Wednesday, September 18, 2013

Flattener Alignment


Tweaking the Alignment

In order to better optimize the SSF6 flattener spacing and alignement, I popped the SV4 out of the rings and looked at where the DSLR is binding.  There are some issues with the way the camera lines up in the focuser drawtube.  Not only are there problems with the horizontal axis, but there are also problems with the vertical axis.

I tried to match the movement as much as possible.  By using aluminum shims in different places around the tube, as well as on the baseplate of the camera, I was able to get the tubes to mostly line up.  It's a much tighter fit than it used to be.  I believe that this tightness is because of a fine layer of lubrication has caused an air seal!  I removed the flattener from the camera and tried it freely.  The pressure inside the scope is enough to keep the tubes from connecting.

What I'd like to do yet is try some bigger shims on the rings and see what is needed to get these parts to come together easier.

Considering that I've got the camera mostly centered with minimal bias, I think that there should be little skewing of the field.  Currently, the camera slides together cleanly until it hits a tight spot where the air pressure will keep it from going the rest of the way.  It acts the same in reverse, the scope holds onto the flattener tube via air pressure.

Given the in-progress results seen above and the work done,  I'm glad that the final flatness is shown here:

Still, I think the lesson learned is that I will need to check flatness and refocus as needed at the beginning of each session.  There's just too much chance for flexibility, especially if I change filters.

Another thing done recently which will have little practical value under the stars except during setup.  I noticed that the polar scope in the G11 was getting loose in the holder and it had actually come apart inside the mount.  The reason was that the blue tape used on the tube of the polar scope to stiffen it was gumming up and catching on the inside surfaces.  Thus, when the mount would slew, it was unscrewing the parts of the polar scope.  I put it all back together, refocused on the stars, and then I put the devices back together.  I put a rubber o ring under one of the securing rings and that did a nice job of keeping the slop at bay.  I've since used good polar alignment done via drift method to recenter the reticle.  This should go a long way towards making setup easier.


Targets in mind for Calstar:

A list of astrophoto subjects to try and their times of availability.  Early subjects are in the western sky at sundown.  Middle subjects transit around midnight.  Late subjects transit after 2 am.  Very late subjects are pre-dawn eastern sky (Taurus and Orion, for example).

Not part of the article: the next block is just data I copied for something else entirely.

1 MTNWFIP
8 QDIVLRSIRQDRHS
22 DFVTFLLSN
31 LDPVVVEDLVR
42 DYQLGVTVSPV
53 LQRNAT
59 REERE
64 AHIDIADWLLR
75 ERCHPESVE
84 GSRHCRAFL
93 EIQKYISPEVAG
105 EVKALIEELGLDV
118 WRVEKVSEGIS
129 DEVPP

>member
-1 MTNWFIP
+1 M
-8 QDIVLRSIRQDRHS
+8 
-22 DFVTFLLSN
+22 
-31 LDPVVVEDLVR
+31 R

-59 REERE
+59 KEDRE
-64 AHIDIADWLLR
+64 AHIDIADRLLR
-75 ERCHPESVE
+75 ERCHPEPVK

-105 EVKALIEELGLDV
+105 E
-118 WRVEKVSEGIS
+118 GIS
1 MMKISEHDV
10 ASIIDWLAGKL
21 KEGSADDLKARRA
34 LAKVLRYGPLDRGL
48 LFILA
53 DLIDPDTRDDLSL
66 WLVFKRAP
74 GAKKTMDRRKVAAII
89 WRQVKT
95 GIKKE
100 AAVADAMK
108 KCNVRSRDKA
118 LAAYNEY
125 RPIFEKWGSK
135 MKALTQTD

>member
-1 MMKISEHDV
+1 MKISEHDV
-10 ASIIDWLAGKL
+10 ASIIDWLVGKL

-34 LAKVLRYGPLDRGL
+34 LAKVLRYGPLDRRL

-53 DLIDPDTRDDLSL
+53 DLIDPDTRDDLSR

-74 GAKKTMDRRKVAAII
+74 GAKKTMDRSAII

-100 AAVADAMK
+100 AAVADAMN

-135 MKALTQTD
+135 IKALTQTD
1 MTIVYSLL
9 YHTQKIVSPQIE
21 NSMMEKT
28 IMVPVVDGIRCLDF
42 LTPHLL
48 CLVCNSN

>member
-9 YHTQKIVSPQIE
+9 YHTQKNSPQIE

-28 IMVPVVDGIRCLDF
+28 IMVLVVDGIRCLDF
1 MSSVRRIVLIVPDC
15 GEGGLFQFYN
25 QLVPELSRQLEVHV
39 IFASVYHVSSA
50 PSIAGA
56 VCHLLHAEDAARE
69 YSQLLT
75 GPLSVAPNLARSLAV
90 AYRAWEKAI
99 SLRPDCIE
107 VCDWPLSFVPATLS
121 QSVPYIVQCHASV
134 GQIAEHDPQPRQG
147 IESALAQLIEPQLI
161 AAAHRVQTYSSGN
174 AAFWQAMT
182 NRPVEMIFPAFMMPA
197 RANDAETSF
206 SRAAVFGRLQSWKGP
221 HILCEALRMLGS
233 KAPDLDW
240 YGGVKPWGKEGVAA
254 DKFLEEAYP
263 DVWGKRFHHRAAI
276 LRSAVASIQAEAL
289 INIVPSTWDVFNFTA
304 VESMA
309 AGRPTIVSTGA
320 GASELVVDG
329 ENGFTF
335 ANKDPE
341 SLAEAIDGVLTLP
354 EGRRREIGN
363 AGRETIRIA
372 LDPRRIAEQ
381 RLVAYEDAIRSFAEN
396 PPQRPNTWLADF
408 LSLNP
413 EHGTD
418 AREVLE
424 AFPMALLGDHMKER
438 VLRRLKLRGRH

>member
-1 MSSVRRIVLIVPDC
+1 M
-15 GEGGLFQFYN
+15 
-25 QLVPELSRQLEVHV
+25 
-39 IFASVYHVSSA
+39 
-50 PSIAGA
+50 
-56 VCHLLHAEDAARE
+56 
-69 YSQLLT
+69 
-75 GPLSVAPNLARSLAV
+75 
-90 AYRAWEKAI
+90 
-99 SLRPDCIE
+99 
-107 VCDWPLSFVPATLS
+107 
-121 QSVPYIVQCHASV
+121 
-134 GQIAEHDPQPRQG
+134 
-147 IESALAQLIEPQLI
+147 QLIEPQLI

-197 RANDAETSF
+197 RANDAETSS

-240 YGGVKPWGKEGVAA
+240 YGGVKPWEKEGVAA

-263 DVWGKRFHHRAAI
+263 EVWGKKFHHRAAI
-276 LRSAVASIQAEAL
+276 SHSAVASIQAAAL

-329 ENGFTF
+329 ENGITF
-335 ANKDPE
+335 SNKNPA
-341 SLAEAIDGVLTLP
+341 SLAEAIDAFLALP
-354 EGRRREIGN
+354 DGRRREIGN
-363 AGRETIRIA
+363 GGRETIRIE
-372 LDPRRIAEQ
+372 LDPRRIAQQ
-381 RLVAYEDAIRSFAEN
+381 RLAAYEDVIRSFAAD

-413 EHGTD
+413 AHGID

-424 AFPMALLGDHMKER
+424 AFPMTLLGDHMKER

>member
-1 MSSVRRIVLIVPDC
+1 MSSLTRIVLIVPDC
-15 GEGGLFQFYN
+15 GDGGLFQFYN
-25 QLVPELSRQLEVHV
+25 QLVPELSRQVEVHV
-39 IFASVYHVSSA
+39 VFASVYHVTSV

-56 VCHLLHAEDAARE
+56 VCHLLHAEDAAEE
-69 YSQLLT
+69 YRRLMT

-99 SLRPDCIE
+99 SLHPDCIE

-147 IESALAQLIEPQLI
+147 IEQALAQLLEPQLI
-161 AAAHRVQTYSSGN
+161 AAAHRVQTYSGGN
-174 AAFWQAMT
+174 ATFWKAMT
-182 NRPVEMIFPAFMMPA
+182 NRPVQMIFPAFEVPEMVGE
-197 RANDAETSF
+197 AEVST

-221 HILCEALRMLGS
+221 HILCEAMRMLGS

SV4 single image:
  • Pacman (mid)
  • Cocoon (early)
  • Fireworks (early)
  • IC410 (very late)
  • IC 59 and IC 63 (near Navi in Cass) (early)
  • Comet ISON (late)
Single image targets fit within the frame of the SV4 and Pentax K10D, about 123 arcminutes by 83 arcminutes.  I already have data on the Pacman and Cocoon nebula so these are optional targets. 

Mosiac:
  • NoAmerica & pelican (early) (2 frames)
  • IC1396 with the garnet star (early) (4 frames)
  • Heart and Soul (mid) (4 frames)
  • NGC 1333 (late) (Perseus Molecular Cloud) 3 frames
Mosaic targets require more than one frame to show the whole object.  This requires more time for each subject.  It's possible that I may ditch mosaics and switch to using the 300mm or 200mm camera lens.  It depends if I'm done with film.

Film:
  • Cygnus region (early)
  • Cassiopeia (mid)
  • Heart and Soul (early)
  • Taurus (late)
  • Orion (very late) 165mm
Yes, I'm planning on bringing film to the event.  I have E200 slide film for nebulosity and will take some rolls of Acros 100 for star fields.  I will be taking my old GM8 mount as well as the G11.  The GM8 will support the Pentax 67 plus a ST80 guidescope.  I'm going to guide using the Nexguide stand alone guider.  So long as the polar alignment is good and balance is good, it should all work.  I do still need to practice in the back yard a bit before I'm comfortable with it.  Will be a challenge because I'm going to do several firsts: film, nexguide, gemini 1.

Mak?
  • NGC 253 (sculptor galaxy) (mid)
I'm planning to bring the Maksutov Cassegrain to do polar alignment on the GM8 since the weight of the system will be similar to the Pentax 67 and guide scope.  Once I've used the film I plan to bring, I might turn the Mak to bear on a high magnification target for the night.